To this end HeyUGuys presents for your edification our movie awards – The Truffles. We asked our writers to sift through the movie mayhem of the past twelve months and come up with the awards they would want to see handed out.
We posted Part 1 of The Truffles last Friday and today we are pleased to present Part 2 of the HeyUGuys movie awards – The Truffles.
The most degrading film of 2010: The Tooth Fairy
Please tell me what The Rock was smoking when he decided to say yes to this film. The Rock becoming the Tooth Fairy is almost as bad as Vin Diesel becoming the Pacifier. Not much more to say than way to degrade your image.
The trippiest movie of 2010: Valhalla Rising
I’ve never sat through a movie where, from start to finish, I was sat with a blank stare for the entire time, wondering what the hell I was witnessing. Not only did I not see a point to Valhalla Rising, but everything about it was misleading and may induce head trauma because you need to make sure you’re not dreaming this ridiculous movie up. Think of it along the lines of Natural Born Killers and then you’ll understand what I mean.
The “Funnest” two hours of 2010: Kick-Ass / Scott Pilgrim Vs. The World
For this I have to choose a rated R film and a non-rated R film. My choice for R is Kick-Ass, if you’ve seen it then I don’t need to explain how much of a blast it was watching this film. From Hit Girl’s unreal finale to Kick-Ass getting hit by a car after a battle with a thug, nothing could beat this film when it comes to pure entertainment.
As for the PG-13 film, Scott Pilgrim vs. the World is the winner. It may be another comic book adaptation but Edgar Wright’s film is so fast paced and so brilliant that even people that hate comic books and Michael Cera truly enjoyed this one. This was one of the two movies where true comic book geeks could reunite with the average individual for a dazzling onscreen spectacle.
Waste of Space Award: Megan Fox in Jonah Hex.
Her acting was terrible and her accent was worse. The movie stunk probably as much as you would think people living in that era did. I almost injured myself due to the perpetual eye rolling that ensued every time she was on screen.
Best Use of a Subtle Head Nod / Throwback: The opening scene of Piranha 3D.
The scene in question shows Richard Dreyfuss in his little boat fishing and listening to his radio. The song on the radio is the same one he, Roy Scheider and Robert Shaw sang in the galley of the Orca in Jaws. He’s also dressed just like his character from Jaws. Brilliant.
Biggest Disgrace to Source Material: Clash of the Titans.
Hands down. I was mad when I first heard that they were going to remake this fine piece of cinema. Then I saw the trailers and thought, “ok, maybe it won’t suck.” I was proven wrong on such a grand scale. All of the charm the original had was lost and turned into a cinematic jumbled mess. However I did like Zeus’ armor. But that was about it.
Best Bad Guy Ever: Mark Strong.
He’s proven his evil chops in Sherlock Holmes (yes I know that was last year), Robin Hood and Kick Ass. If he could play the villain in every single movie I would be happy. I love to hate him. He peppers his evil with panache and that is a true gift.
The Oh-No-They-Aren’t-Going-There-Are-They Award: That scene from Splice.
Even though I ended up being entertained by Splice, I found myself sitting in my seat saying, “Oh God, please don’t go there.” But they did. The scene with Adrien Brody and Dren. Just….not ok. This movie achieved what most can’t. I was truly icked out. Well played Splice, well played indeed.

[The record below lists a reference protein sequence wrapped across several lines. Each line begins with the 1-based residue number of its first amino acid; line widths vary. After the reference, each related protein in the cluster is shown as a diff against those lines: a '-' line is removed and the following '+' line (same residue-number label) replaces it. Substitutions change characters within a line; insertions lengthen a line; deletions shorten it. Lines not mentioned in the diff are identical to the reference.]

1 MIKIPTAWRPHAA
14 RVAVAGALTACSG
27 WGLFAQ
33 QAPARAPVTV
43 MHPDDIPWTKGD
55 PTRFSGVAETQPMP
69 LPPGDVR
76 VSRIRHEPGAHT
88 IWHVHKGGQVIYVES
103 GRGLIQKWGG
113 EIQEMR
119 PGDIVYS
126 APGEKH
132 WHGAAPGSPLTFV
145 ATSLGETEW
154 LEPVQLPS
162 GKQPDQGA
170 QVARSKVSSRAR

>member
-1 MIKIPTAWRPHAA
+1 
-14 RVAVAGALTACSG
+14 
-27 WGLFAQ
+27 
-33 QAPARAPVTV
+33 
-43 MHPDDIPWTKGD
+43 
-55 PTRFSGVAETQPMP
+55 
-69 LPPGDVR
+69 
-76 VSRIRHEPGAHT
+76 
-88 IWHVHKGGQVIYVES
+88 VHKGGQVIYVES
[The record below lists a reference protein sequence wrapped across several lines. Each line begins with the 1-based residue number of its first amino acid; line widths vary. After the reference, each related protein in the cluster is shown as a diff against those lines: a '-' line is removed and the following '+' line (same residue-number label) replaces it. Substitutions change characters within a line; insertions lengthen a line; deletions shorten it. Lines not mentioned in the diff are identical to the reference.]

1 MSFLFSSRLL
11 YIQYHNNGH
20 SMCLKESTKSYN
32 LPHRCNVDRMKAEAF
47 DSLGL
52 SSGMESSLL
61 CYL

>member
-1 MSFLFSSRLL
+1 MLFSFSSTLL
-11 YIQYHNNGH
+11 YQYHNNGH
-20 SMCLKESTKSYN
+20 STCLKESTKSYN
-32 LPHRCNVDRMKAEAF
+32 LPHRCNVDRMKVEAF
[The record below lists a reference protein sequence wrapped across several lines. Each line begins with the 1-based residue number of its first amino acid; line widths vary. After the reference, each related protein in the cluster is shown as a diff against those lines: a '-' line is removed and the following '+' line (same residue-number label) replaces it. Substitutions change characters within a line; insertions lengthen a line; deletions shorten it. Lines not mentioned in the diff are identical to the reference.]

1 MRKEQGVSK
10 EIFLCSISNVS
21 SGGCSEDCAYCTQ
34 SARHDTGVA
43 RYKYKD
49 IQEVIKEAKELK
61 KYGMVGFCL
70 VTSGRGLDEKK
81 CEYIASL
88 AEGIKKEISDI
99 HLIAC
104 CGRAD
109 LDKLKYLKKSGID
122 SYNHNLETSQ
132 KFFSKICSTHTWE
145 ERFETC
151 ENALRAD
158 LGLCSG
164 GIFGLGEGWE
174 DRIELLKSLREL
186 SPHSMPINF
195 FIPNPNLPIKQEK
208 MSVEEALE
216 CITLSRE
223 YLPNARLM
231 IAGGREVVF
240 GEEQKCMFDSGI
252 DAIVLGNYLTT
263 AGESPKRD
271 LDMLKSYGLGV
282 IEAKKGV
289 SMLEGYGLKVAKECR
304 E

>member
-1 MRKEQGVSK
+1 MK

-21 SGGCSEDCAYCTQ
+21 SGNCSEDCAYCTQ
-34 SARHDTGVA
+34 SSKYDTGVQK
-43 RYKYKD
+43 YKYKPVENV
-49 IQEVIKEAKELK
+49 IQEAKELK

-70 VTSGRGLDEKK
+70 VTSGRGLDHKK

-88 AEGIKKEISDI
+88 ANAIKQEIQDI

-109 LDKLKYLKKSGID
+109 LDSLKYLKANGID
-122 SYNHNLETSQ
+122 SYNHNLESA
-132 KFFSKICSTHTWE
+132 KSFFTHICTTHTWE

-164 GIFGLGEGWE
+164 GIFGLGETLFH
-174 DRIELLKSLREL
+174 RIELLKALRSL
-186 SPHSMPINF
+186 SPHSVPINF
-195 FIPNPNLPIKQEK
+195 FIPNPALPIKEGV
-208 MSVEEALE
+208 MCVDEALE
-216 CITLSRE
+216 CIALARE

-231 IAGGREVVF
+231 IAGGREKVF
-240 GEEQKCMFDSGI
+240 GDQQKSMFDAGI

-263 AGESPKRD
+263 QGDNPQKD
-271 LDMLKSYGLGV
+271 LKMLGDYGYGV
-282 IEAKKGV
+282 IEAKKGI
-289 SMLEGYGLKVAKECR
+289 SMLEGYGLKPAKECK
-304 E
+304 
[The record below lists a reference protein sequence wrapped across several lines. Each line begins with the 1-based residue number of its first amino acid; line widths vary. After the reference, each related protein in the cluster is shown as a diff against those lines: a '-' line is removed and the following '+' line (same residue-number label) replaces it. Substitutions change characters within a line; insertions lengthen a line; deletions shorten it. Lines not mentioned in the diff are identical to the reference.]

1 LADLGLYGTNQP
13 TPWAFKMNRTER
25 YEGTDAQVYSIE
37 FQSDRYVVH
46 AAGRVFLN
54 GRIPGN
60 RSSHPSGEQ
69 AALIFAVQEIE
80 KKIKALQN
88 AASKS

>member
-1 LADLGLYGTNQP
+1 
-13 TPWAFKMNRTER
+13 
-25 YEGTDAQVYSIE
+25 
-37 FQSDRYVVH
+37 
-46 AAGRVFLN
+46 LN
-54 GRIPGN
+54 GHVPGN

The Unexepected Gem Award: Get Him to the Greek.
While I expected the typical humor from Jonah Hill and Russell Brand, I was pleasantly surprised that the film not only had comedy, but it also had heart. I was also surprised at Sean Combs. I didn’t think P. Diddy had it in him, but the man killed it.
Best Use of a Film Title in Dialogue: No doubt, this goes to Hot Tub Time Machine.
A lot of films work the title in somehow someway, but when Craig Robinson said it nothing else can compare. It instantly became a classic.
Biggest Impression Award: Inception.
Easily the film that left the biggest impression on me this year. The story, the layers, the characters, the visuals, and that ending. Christopher Nolan had proven once again that you don’t need to dumb down an idea for the movie going masses. It was smart, intricate and also has one of the best scores out there.
Best adaptation of studio logo – Scott Pilgrim vs The World
Okay, the pixellated Disney logo for Tron: Legacy keeps getting mentioned, but the retro computer graphics and ZX Spectrum-style Universal anthem made everyone smile, much like the whole of the rest of the film. An utter delight from start to finish.
The Malcolm Tucker award for best use of profanity – Hit Girl, Kick-Ass
Who else? Whether she’s telling Big Daddy that she’s just messing with him, or seeing what Rasul’s crew can do, no-one swore better this year. Watching it get he Daily Mail’s knickers in a twist was just one of the many pleasures of this hilarious reworking of comic book staples. Jet packs, timber microwaves, Adam West impersonations, stroboscopic shoot-outs, easily one of the best films of the year.
The Jules Winfield Effortless Cool Award – Joseph Gordon-Levitt, Inception
JGL seemed so completely at ease with moving through dream-scapes, walking around rotating corridors and fighting in zero-gravity. In a film packed with genuinely top-drawer acting performances, he came very close to running away with the show. Now rumoured for Batman 3, JGL has come a long way since 3rd Rock from the Sun, but the easy charisma has always been there to see.
The Old Painless award for most effective firearm – The Expendables